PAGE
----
Don’t get sabotaged by sweeteners. Even seemingly healthy foods like yogurt, cereal and energy bars can be crammed with added sugar. Most Americans get more than 22 teaspoons (88 grams) of added sugar a day. That’s almost three times the amount recommended by the USDA.
Guidelines recommend no more than 8 teaspoons, or 32 grams, of sugar for a 2,000-calorie diet. Even if you don’t indulge in soda or junk food, it’s easy to reach your limit from processed and packaged foods. Flavored yogurts, for instance, can contain up to 21 grams of sugar in a single serving. Other sugar shockers include whole-grain cereals, which may have up to 17 grams of sugar, and condiments like spaghetti and barbecue sauce, routinely contain 15 grams of sugar per serving.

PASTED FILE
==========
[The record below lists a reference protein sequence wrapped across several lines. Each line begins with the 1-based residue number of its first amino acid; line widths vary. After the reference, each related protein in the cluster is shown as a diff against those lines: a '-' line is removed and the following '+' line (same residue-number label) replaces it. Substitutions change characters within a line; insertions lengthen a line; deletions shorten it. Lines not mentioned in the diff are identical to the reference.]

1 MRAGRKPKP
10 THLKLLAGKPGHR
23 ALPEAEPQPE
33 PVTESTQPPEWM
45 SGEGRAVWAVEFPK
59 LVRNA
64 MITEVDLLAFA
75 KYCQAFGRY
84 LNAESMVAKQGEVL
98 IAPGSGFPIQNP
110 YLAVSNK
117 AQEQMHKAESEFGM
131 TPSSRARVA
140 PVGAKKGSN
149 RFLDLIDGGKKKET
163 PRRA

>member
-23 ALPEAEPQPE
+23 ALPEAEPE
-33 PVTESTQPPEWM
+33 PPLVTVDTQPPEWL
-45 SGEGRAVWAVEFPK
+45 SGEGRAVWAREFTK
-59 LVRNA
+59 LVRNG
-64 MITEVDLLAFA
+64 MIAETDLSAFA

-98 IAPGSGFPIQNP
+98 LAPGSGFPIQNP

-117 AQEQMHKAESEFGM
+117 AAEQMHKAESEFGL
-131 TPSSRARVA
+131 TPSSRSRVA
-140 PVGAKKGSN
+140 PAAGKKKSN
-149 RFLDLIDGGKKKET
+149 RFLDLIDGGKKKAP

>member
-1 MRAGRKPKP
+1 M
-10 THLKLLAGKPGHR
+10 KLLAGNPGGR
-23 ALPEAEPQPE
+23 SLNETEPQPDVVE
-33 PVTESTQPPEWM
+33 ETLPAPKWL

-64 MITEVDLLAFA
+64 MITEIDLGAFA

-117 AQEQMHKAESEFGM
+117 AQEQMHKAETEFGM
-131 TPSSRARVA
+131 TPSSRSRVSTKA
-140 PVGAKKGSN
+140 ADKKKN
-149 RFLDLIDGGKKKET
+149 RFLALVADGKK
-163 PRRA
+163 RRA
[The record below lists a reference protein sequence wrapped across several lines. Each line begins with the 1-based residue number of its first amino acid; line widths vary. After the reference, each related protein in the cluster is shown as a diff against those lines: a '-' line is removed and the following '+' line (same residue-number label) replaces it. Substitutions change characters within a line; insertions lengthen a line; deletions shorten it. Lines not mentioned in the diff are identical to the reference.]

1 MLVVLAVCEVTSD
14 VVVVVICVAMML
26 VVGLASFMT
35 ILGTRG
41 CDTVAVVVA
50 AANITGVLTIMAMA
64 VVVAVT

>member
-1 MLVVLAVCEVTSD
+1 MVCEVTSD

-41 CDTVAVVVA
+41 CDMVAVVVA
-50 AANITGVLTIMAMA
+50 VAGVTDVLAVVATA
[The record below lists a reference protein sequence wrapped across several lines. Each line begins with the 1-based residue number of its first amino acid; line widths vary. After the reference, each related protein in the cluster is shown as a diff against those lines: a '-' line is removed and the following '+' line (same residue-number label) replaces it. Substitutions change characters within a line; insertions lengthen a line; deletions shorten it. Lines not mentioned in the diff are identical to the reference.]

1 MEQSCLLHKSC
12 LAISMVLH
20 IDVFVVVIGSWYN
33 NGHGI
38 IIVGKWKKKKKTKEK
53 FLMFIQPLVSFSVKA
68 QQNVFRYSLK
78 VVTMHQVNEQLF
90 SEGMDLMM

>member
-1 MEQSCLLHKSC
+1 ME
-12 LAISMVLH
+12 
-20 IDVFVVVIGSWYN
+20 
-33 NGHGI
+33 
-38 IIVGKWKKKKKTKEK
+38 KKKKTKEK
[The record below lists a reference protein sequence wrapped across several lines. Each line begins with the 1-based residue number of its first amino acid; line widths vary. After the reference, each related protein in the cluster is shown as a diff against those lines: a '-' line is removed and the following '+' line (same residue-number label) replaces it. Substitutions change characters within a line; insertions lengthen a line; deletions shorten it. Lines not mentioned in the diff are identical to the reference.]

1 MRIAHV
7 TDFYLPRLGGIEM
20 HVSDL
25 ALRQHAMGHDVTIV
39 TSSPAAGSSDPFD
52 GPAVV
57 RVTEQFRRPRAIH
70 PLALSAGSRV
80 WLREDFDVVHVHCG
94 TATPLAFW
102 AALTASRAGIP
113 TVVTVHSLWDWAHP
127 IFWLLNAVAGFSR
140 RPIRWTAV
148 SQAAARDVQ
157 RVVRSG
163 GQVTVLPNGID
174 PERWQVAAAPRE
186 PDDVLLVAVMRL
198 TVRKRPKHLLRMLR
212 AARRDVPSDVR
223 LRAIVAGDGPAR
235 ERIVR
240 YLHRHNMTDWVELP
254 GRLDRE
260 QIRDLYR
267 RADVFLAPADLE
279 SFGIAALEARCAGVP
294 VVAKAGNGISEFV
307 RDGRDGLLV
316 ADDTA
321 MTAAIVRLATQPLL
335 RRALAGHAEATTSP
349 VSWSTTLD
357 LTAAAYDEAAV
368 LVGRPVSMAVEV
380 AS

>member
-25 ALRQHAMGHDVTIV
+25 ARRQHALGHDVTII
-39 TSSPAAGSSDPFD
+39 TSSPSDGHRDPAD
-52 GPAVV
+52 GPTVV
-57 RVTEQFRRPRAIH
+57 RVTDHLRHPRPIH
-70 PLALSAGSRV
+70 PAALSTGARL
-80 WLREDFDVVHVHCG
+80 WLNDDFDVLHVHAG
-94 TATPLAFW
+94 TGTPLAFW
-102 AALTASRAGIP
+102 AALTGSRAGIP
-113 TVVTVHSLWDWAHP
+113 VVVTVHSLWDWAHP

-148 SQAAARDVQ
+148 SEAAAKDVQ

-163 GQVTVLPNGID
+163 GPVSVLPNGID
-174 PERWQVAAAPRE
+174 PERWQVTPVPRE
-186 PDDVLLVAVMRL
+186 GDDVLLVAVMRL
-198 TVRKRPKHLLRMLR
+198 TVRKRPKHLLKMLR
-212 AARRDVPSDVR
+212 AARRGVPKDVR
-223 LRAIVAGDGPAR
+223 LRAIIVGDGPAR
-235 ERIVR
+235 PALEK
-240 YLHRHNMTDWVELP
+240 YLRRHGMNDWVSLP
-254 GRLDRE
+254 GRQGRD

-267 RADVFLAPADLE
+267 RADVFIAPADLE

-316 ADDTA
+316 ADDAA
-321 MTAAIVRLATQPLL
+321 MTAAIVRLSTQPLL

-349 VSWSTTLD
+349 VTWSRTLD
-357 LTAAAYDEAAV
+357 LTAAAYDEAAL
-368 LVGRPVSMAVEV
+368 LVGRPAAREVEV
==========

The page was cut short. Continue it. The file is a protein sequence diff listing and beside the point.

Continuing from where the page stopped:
Whenever possible, go the unsweetened or unflavored route and add your own sweetener instead. A packet of honey, by comparison, has only 11 grams of sugar and is loaded with healthful antioxidants whereas refined table sugar has none.